Stroke can occur at any time, at any age to anyone. All too often stroke has been referred to as an “old persons disease,” however stroke does not discriminate by age. We are seeing more young people being affected by strokes these days which is why it is important to understand what a stroke is and how to point out visible symptoms that can affect young and older adults.
A stroke happens when blood flow that goes to an area of the brain is cut off and is deprived of oxygen. If blood supply is stopped for even a short time, brain cells begin to die. A stroke can lead to a loss of memory and muscle control. There are two different types of strokes:
- Ischemic stroke – caused by clot or plaque accounts for about 87% of all strokes
- Hemorrhagic stroke – Bleeding in or around the brain caused from uncontrolled elevated blood pressure, ruptured aneurysm, or arterial-venous malformation.
The most common causes of stroke are out-of-control risk factors, such as hypertension, diabetes mellitus, high cholesterol, smoking, substance abuse, atrial fibrillation, obesity and lack of exercise.
Different types of substance abuse that leads to stroke in younger adults include:
- cocaine use
- smoking mojo (synthetic marijuana)
- excessive alcohol use.
A condition referred to as a hypercoagulable state may place younger individuals at risk for ischemic stroke. This condition is rare, but commonly causes blood clots to form unexpectedly, leading to an increase risk for stroke. These conditions are generally inherited or acquired. Some situational factors such as pregnancy, cancer and severe infections may also cause hypercoagulable states.
Cerebral venous thrombosis is another rare type of stroke which occurs in younger adults, who may have risk factors such as hypercoagulable state, inflammatory bowel disease, use birth control pills, substance abuse and trauma to the head. Cervicocerebral arterial dissection should be considered in any patient who is young or middle aged who is having an ischemic stroke. This condition is rare, and generally the dissection may occur spontaneously or due to severe trauma.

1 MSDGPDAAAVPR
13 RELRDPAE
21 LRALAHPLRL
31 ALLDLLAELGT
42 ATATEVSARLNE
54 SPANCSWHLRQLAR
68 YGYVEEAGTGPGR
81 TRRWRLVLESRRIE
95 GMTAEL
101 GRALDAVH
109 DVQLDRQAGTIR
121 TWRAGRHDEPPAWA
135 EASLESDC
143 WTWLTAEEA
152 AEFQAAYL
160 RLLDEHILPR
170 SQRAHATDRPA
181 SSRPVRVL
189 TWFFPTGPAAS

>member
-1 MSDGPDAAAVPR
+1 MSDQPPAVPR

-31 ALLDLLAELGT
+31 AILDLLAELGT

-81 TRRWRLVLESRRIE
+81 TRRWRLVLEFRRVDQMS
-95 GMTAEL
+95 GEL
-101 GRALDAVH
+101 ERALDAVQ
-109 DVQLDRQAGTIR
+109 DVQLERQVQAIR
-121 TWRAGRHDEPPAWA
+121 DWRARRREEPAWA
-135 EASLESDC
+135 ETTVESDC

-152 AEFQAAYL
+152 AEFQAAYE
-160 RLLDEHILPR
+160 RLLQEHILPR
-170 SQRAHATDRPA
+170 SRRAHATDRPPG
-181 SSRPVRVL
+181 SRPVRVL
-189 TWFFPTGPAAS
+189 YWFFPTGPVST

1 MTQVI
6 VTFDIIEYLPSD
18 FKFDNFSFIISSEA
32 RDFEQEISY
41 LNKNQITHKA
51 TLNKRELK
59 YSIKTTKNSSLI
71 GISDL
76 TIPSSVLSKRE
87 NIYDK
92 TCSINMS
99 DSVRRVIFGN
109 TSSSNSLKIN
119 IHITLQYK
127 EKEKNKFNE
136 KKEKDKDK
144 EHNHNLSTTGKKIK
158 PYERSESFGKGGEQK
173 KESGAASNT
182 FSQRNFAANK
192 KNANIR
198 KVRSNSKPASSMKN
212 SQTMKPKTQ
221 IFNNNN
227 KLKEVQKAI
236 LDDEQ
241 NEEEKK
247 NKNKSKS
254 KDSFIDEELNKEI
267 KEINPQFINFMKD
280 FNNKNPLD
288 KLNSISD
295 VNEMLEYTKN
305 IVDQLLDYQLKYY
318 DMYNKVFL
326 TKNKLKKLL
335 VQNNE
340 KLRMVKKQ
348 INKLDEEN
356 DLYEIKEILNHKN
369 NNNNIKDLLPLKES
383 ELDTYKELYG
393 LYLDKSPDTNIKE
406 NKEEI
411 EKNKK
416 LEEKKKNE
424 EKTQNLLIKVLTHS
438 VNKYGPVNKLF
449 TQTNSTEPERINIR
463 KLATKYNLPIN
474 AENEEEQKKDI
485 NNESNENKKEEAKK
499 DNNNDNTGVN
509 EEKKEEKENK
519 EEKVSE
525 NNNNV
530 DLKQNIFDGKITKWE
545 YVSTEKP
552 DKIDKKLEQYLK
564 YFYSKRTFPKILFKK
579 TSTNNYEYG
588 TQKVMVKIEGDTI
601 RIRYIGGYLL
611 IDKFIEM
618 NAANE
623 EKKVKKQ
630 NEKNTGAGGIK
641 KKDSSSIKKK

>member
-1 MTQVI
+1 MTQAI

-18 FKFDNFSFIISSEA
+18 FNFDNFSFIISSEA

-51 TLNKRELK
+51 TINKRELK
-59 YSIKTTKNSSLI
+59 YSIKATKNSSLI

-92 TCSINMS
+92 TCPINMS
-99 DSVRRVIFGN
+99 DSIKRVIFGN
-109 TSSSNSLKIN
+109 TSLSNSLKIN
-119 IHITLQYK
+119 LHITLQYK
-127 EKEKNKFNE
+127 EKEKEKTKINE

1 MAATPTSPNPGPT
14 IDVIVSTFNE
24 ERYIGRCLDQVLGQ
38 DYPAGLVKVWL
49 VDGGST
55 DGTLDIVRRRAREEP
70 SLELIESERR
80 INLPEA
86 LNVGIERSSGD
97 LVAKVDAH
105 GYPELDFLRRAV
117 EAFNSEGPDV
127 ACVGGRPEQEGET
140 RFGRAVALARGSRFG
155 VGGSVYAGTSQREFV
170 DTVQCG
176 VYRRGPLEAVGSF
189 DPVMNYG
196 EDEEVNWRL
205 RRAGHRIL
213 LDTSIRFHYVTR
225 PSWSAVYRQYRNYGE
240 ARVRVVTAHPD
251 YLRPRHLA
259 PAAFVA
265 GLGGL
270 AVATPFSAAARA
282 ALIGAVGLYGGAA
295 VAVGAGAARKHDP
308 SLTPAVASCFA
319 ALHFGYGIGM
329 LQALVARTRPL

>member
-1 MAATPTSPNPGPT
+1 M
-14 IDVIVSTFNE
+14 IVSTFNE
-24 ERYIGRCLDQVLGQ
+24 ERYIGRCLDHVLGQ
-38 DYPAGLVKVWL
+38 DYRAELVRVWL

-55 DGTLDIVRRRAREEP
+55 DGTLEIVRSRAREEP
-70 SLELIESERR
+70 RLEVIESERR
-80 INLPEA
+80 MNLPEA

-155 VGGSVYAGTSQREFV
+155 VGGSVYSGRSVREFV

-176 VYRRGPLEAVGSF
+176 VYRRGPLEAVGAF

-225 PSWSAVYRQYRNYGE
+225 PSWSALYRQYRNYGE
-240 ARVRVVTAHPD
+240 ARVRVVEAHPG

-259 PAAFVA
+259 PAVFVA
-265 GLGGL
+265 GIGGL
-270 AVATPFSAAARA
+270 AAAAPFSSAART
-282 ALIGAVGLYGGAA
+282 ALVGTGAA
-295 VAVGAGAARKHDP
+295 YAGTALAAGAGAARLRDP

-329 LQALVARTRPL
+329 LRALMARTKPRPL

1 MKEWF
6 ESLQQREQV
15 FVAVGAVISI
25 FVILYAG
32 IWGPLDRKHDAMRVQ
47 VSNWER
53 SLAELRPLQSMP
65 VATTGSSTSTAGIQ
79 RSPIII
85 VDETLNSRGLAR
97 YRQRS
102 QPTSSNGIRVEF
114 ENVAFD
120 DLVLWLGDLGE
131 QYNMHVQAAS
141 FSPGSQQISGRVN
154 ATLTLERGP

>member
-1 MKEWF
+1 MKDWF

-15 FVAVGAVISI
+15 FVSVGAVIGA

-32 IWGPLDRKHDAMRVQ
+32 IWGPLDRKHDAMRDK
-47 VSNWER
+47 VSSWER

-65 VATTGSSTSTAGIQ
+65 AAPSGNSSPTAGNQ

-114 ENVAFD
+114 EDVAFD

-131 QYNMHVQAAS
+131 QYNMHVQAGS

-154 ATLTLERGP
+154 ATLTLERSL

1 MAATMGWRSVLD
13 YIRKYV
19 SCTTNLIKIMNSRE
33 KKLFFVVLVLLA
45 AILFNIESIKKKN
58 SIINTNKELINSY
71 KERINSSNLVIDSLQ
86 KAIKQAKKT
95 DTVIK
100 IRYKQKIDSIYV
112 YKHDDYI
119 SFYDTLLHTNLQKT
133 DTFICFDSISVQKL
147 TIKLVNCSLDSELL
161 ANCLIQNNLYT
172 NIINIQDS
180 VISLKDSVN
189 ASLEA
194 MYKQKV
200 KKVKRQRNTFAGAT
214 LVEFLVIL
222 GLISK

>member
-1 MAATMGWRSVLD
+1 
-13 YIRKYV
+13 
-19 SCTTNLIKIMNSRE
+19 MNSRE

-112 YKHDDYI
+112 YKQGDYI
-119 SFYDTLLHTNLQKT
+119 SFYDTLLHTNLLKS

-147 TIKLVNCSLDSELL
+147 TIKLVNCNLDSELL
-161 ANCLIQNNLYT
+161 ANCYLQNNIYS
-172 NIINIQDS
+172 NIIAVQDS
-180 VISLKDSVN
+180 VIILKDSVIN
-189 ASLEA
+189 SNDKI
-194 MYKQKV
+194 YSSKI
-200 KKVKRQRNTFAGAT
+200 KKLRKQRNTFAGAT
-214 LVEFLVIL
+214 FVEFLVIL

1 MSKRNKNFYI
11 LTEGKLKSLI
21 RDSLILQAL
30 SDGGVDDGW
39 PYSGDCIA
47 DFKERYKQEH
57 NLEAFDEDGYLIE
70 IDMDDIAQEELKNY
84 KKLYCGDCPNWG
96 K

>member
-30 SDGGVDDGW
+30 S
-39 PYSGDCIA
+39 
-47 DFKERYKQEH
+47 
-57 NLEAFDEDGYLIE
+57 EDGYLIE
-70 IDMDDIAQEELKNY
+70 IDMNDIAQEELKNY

The signs and symptoms of stroke will be the same no matter the cause. You need to remember BEFAST:
B – Sudden loss of balance; Severe dizziness
E – Sudden vision changes; Double vision or loss of vision
F – Sudden facial droop
A – Sudden weakness, numbness or heaviness to face, arm or leg on one side of the body
S – Sudden speech changes; slurred speech; unable to speak
T – Time – calling 911; or Terrible headache; worst headache of your life.
Time is important when it comes to your brain. For every minute delay in restoring blood flow after a stroke, you could lose two million brain cells. The earlier you notice stroke symptoms, the better chances of getting vital medical attention and recovering from stroke.
Remember that stroke is no joke. Recognize, respond, and prevent. To learn more, please visit umcno.org/strokecenter. Our next Different Strokes support group for survivors and loved ones is April 2. For more information on this support group, call (504) 702-5019.
Toni Rougeou, RN, is the Stroke Program Coordinator for University Medical Center New Orleans. University Medical Center is an Advanced Primary Stroke Center with a full stroke team on call 24/7 to immediately care for patients with stroke symptoms.